Market Crash Leaves L.A. Flush With High-Priced Plots

Bought at the height of the real estate market and intended for conversion into high-priced luxury apartment buildings, empty plots of land are littered throughout Los Angeles, undeveloped and quietly back on the market at greatly reduced prices.
April 20, 2010, 8am PDT | Nate Berg
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"These units were intended for buyers so wealthy that their main challenge wasn't coming up with millions of dollars to spend but rather to find a dwelling that suited their refined tastes, developers said. It turned out that the target market of international jet-setters, movie stars and corporate barons wasn't as deep as many had hoped.

So the fact that many of these parcels come with hard-won government approvals for platinum-level developments doesn't necessarily add to their value, said Norris of Norris Realty Advisors.

He estimates that such commercial properties are worth about 40% to 60% of what they were at their peak in late 2007 and early 2008. But with today's tight credit market and tougher lending standards, few deals are being done."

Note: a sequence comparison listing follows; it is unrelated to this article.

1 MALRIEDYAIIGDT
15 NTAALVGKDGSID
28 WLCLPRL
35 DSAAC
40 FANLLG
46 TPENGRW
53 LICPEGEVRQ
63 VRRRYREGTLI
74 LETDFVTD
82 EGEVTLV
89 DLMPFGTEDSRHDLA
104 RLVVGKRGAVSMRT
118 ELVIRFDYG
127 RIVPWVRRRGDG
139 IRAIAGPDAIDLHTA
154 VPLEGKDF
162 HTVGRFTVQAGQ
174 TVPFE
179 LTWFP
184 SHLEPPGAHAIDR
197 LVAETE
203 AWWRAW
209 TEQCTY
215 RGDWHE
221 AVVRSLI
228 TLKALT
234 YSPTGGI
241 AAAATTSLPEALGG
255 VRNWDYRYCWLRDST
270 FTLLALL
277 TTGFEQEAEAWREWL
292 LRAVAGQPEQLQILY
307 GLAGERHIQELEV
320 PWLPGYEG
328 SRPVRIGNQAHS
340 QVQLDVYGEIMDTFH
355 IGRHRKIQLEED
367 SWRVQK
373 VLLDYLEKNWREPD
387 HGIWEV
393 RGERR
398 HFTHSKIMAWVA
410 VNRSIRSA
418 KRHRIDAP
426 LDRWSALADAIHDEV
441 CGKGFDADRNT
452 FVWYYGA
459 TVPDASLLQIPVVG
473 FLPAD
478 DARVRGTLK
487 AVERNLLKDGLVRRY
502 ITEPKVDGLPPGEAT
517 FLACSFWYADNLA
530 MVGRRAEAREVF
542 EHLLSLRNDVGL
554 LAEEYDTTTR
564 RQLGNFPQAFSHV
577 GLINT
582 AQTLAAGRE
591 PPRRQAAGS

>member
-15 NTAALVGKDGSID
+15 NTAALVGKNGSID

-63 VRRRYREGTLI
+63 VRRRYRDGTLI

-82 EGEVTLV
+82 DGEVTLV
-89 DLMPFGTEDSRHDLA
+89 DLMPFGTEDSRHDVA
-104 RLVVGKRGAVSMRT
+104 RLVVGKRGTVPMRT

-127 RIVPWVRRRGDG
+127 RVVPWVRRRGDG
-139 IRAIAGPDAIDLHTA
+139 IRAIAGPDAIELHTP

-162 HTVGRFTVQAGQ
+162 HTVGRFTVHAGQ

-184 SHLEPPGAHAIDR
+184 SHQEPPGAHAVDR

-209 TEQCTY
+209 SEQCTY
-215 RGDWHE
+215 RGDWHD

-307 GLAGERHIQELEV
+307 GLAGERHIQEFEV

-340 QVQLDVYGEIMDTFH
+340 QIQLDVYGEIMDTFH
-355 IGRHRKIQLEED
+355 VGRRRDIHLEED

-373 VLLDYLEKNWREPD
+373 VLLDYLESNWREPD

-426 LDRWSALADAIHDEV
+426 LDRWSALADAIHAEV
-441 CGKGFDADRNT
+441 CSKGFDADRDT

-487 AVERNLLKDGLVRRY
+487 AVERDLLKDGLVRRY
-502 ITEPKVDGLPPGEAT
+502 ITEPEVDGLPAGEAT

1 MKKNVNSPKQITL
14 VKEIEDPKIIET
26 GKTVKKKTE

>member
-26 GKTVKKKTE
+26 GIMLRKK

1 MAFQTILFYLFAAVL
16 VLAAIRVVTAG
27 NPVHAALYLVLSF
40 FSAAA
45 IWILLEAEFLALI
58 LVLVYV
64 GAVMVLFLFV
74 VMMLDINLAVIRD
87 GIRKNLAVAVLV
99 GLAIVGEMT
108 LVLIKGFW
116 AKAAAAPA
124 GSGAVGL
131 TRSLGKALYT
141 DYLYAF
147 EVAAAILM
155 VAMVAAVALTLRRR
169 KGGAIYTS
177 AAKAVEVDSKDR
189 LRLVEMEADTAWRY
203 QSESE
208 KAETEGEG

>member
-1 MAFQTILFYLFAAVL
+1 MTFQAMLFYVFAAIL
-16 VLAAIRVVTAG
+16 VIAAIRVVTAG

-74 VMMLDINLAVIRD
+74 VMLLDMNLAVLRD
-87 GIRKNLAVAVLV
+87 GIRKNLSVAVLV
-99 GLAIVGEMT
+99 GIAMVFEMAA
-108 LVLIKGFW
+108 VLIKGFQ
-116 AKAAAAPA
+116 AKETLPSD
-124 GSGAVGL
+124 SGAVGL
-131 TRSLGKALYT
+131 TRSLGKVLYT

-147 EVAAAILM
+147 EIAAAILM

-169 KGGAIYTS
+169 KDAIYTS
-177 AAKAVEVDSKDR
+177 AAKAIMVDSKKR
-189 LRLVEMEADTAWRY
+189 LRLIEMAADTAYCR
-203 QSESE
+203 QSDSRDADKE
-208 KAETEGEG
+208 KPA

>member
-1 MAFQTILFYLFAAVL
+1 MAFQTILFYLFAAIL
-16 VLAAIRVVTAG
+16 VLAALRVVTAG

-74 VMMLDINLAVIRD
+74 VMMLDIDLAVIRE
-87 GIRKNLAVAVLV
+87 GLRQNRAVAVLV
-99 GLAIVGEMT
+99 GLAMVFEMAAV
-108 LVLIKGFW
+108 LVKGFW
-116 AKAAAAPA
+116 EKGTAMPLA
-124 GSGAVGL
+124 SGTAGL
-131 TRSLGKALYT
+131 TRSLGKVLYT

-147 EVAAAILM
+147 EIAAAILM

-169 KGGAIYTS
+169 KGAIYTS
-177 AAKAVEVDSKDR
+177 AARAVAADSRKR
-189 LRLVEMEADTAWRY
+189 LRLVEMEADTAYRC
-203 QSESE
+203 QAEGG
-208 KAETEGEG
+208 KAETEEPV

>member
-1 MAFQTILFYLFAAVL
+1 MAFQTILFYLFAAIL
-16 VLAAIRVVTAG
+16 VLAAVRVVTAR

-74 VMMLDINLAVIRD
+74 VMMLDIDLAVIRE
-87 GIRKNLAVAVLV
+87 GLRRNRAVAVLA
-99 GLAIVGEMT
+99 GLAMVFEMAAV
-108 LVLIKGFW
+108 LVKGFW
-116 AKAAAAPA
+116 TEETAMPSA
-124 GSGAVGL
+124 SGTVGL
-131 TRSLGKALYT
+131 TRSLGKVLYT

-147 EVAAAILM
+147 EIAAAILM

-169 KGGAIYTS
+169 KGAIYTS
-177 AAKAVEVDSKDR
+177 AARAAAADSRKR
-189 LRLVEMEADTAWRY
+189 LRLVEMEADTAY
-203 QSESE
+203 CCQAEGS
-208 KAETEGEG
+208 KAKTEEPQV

Now, the high-rise condo market has dried up in L.A. and the planned residential towers no longer seem like such a good idea. Many real estate experts are left wondering what will happen with these empty plots and whether they will be able to materialize into any built projects within the next few years.

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Published on Monday, April 19, 2010 in Los Angeles Times
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